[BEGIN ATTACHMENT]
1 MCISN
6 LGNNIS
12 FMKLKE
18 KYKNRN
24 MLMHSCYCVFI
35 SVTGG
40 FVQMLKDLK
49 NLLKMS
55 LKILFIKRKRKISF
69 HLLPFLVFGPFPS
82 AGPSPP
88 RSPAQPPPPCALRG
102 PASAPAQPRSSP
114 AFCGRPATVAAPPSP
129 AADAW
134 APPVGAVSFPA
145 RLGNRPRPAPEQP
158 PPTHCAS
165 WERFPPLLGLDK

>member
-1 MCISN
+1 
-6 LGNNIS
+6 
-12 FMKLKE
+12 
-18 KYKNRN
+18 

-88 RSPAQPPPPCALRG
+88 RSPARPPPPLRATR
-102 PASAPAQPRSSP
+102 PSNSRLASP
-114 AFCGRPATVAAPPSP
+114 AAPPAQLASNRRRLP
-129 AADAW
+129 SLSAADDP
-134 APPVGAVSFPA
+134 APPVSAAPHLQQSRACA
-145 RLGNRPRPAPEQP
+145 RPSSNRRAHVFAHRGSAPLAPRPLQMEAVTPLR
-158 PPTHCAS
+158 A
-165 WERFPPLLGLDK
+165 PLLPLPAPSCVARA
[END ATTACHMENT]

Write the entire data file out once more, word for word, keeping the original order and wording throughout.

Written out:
1 MCISN
6 LGNNIS
12 FMKLKE
18 KYKNRN
24 MLMHSCYCVFI
35 SVTGG
40 FVQMLKDLK
49 NLLKMS
55 LKILFIKRKRKISF
69 HLLPFLVFGPFPS
82 AGPSPP
88 RSPAQPPPPCALRG
102 PASAPAQPRSSP
114 AFCGRPATVAAPPSP
129 AADAW
134 APPVGAVSFPA
145 RLGNRPRPAPEQP
158 PPTHCAS
165 WERFPPLLGLDK

>member
-1 MCISN
+1 
-6 LGNNIS
+6 
-12 FMKLKE
+12 
-18 KYKNRN
+18 

-88 RSPAQPPPPCALRG
+88 RSPARPPPPLRATR
-102 PASAPAQPRSSP
+102 PSNSRLASP
-114 AFCGRPATVAAPPSP
+114 AAPPAQLASNRRRLP
-129 AADAW
+129 SLSAADDP
-134 APPVGAVSFPA
+134 APPVSAAPHLQQSRACA
-145 RLGNRPRPAPEQP
+145 RPSSNRRAHVFAHRGSAPLAPRPLQMEAVTPLR
-158 PPTHCAS
+158 A
-165 WERFPPLLGLDK
+165 PLLPLPAPSCVARA